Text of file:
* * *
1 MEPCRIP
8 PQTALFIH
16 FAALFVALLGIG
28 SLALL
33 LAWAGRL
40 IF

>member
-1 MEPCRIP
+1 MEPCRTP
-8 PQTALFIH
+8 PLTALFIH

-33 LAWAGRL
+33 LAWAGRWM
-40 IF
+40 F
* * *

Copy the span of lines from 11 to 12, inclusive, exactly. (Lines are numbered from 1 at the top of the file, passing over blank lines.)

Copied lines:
+8 PLTALFIH

-33 LAWAGRL